'A world that no longer exists reaches us through one of the greatest literary artists of our time' Saturday Review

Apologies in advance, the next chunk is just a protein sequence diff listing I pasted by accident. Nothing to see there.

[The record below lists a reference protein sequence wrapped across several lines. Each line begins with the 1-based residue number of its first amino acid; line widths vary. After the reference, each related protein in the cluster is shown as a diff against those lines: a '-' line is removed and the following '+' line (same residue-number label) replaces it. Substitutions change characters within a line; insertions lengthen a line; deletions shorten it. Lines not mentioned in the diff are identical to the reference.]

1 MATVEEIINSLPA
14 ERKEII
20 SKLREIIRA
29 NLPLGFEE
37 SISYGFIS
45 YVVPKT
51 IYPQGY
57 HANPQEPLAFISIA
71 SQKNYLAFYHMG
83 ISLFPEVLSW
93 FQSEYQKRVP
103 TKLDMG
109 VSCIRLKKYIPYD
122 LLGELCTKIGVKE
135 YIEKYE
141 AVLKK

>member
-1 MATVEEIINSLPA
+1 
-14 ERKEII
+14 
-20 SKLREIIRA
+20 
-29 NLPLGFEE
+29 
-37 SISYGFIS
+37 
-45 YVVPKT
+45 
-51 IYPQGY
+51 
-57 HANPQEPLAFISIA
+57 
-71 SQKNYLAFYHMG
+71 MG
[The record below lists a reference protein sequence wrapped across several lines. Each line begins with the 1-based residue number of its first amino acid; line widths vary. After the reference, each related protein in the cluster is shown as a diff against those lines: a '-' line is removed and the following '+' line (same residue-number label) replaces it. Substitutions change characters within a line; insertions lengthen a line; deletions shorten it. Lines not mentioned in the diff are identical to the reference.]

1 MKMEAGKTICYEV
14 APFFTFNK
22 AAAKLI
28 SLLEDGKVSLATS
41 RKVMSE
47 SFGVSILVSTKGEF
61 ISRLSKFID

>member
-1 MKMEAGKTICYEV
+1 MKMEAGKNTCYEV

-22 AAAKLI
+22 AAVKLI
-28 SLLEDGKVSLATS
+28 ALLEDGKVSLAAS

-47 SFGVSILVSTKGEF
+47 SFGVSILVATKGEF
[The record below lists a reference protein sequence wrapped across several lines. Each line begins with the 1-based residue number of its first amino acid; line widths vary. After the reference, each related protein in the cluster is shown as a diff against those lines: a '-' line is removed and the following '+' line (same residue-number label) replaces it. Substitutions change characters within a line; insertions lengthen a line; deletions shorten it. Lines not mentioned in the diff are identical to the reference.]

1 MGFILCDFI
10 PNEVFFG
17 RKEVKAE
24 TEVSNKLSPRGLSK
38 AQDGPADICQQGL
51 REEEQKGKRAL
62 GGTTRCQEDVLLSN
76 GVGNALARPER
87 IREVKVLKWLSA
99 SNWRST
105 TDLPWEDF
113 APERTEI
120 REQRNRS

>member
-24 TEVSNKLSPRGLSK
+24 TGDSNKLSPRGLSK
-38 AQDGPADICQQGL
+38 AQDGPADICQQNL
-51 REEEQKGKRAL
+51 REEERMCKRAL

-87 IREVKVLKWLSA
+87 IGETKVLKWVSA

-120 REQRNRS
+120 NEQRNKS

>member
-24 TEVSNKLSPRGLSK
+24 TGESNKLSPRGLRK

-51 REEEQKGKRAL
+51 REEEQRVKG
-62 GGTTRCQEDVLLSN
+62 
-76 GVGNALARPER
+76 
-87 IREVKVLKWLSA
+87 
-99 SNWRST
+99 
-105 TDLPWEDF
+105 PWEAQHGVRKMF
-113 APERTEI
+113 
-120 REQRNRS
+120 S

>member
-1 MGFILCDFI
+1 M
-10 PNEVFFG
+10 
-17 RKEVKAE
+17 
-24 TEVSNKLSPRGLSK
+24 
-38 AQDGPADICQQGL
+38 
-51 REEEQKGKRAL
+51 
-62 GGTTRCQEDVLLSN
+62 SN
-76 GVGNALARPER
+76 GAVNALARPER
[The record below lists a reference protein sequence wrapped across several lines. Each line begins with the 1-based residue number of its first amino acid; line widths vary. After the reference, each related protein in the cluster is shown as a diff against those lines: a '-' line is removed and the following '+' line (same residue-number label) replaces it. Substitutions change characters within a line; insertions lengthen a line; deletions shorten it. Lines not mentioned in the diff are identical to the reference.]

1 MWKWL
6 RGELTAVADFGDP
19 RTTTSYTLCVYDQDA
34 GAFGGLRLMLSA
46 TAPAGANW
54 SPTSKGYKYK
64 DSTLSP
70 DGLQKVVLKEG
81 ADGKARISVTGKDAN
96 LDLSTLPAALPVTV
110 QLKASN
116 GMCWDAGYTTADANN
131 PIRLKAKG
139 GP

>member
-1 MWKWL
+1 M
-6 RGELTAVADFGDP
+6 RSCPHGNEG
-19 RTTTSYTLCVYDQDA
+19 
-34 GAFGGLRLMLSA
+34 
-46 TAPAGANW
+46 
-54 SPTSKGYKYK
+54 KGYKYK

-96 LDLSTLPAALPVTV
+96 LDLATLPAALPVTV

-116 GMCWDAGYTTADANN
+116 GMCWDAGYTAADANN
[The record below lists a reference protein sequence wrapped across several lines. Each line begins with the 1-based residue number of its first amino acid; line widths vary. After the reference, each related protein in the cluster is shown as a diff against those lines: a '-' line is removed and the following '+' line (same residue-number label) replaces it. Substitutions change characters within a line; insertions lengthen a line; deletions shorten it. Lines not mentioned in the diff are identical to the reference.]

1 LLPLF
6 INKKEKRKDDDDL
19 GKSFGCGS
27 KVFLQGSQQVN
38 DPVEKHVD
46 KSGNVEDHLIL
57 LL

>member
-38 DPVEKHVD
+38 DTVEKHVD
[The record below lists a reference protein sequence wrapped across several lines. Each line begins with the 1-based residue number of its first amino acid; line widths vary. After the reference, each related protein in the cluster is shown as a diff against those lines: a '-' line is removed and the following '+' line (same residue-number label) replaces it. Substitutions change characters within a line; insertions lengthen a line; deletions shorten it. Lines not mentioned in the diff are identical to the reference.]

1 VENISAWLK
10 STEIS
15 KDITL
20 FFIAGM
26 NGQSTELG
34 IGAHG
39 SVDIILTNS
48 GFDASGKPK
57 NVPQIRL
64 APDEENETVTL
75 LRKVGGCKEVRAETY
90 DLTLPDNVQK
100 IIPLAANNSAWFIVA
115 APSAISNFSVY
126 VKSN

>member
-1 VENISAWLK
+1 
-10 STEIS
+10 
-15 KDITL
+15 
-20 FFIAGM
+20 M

In this autobiographical work, specifically mentioned in Issac Bashevis Singer's Nobel Prize citation, Singer remembers his childhood in Warsaw, and especially the bet din, or Jewish Court, in his father's home on working-class Krochmalna Street. Advice seekers and petitioners making wills or seeking marriage settlements daily visit the rabbi in his study. In a world on the brink of modernity, Singer's gentle, learned father and his mother, equally pious but eminently practical, maintain a stubbornly traditional existence. In My Father's Court is a tribute to their efforts, and a fine evocation of life in early-twentieth century Warsaw.